Gonzaga Univ. v. Doe, 536 U.S. 273, 11 (2002)

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Cite as: 536 U. S. 273 (2002)

Opinion of the Court

the same paragraph, however, Blessing emphasizes that it is only violations of rights, not laws, which give rise to 1983 actions. Id., at 340. This confusion has led some courts to interpret Blessing as allowing plaintiffs to enforce a statute under 1983 so long as the plaintiff falls within the general zone of interest that the statute is intended to protect; something less than what is required for a statute to create rights enforceable directly from the statute itself under an implied private right of action. Fueling this uncertainty is the notion that our implied private right of action cases have no bearing on the standards for discerning whether a statute creates rights enforceable by 1983. Wilder appears to support this notion, 496 U. S., at 508-509, n. 9, while Suter, 503 U. S., at 363-364, and Pennhurst, 451 U. S., at 28, n. 21, appear to disavow it.

We now reject the notion that our cases permit anything short of an unambiguously conferred right to support a cause of action brought under 1983. Section 1983 provides a remedy only for the deprivation of "rights, privileges, or immunities secured by the Constitution and laws" of the United States. Accordingly, it is rights, not the broader or vaguer "benefits" or "interests," that may be enforced under the authority of that section. This being so, we further reject the notion that our implied right of action cases are separate and distinct from our 1983 cases. To the contrary, our implied right of action cases should guide the determination of whether a statute confers rights enforceable under 1983.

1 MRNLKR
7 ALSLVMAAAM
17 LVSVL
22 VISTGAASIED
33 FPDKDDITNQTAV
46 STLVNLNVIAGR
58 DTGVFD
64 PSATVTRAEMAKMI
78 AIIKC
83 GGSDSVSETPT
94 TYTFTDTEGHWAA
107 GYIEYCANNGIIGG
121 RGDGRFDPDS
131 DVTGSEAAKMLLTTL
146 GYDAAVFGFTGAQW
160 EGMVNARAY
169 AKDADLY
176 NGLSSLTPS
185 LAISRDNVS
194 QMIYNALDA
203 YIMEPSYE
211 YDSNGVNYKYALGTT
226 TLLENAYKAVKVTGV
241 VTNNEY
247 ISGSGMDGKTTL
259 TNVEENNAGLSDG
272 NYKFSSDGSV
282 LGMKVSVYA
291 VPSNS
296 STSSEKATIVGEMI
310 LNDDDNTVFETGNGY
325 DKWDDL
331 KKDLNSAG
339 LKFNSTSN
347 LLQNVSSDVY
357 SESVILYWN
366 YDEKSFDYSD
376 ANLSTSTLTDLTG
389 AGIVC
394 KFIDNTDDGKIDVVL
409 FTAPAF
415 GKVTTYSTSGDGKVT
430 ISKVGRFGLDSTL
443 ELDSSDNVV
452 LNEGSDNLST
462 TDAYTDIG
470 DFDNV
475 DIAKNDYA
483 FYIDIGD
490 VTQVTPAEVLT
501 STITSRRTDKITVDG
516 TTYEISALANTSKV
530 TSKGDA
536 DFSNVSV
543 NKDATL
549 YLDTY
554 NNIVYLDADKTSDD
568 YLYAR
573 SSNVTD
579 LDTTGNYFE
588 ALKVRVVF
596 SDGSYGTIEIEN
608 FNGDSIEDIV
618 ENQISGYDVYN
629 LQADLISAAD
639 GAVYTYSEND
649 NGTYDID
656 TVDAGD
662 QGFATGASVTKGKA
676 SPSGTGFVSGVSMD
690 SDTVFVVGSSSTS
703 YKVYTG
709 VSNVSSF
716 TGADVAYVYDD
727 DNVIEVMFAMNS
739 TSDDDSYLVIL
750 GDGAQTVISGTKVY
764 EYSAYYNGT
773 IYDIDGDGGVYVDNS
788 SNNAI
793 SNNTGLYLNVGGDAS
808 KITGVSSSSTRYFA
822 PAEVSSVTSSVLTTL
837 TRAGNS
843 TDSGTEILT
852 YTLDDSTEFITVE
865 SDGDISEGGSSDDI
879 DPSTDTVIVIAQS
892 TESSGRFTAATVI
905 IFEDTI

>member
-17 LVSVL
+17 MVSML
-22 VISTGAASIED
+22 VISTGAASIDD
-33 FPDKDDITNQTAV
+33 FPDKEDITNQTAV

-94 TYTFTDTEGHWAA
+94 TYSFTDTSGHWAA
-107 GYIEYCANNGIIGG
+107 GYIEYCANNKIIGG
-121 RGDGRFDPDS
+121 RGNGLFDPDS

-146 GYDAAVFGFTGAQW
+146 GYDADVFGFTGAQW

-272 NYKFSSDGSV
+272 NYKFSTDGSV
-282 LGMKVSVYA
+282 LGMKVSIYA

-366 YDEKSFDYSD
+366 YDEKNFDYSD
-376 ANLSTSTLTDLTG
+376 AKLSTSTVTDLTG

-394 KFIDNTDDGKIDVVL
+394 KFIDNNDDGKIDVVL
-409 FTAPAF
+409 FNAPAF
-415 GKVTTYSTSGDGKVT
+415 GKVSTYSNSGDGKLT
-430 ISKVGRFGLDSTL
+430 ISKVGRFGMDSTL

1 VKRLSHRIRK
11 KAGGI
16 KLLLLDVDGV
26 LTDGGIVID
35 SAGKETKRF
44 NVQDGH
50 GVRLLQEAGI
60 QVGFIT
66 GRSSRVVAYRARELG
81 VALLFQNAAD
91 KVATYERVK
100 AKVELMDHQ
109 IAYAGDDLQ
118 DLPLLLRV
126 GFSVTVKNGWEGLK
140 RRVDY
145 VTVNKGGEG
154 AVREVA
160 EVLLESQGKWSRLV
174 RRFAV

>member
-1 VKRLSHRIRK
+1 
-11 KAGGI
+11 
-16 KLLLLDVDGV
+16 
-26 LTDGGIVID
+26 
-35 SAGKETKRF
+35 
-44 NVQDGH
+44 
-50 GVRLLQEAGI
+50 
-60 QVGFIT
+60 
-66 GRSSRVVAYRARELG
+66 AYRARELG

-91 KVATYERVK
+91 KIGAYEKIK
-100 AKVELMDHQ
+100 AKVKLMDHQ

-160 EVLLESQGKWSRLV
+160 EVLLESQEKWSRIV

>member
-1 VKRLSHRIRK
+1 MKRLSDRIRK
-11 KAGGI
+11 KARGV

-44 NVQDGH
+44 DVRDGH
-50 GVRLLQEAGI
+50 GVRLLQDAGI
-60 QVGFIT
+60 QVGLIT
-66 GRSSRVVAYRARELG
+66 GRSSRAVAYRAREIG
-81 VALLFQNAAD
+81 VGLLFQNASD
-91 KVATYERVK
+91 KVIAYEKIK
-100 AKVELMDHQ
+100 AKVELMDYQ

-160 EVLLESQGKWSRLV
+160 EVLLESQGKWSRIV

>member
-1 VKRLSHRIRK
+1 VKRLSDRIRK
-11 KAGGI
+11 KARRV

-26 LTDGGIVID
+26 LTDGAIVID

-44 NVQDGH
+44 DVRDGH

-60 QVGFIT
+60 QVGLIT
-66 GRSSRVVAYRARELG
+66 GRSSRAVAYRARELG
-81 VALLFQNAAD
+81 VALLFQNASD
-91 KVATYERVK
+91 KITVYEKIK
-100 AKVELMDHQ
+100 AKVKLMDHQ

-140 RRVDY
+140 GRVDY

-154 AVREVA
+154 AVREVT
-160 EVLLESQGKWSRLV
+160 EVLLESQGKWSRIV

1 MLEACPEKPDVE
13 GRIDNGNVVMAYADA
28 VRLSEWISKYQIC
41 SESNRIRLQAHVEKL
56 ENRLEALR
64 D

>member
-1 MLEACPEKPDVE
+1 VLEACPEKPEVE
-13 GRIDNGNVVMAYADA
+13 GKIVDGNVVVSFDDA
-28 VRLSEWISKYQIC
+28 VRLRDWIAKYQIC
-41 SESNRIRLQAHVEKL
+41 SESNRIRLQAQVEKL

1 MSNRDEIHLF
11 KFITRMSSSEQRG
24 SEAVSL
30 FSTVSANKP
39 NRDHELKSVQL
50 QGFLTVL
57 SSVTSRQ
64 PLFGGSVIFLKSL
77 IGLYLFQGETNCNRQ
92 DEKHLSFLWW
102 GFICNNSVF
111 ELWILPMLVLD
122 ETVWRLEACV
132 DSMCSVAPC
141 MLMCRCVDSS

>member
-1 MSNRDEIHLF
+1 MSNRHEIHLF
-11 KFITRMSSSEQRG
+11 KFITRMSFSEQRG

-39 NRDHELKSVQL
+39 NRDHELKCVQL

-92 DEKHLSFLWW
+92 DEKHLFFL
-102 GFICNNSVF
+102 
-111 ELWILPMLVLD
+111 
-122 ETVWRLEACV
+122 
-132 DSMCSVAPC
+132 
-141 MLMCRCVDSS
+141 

We have recognized that whether a statutory violation may be enforced through 1983 "is a different inquiry than that involved in determining whether a private right of action can be implied from a particular statute." Wilder, supra, at 508, n. 9. But the inquiries overlap in one meaningful respect—in either case we must first determine whether Congress intended to create a federal right. Thus we have held that "[t]he question whether Congress . . . intended to create a private right of action [is] definitively an-


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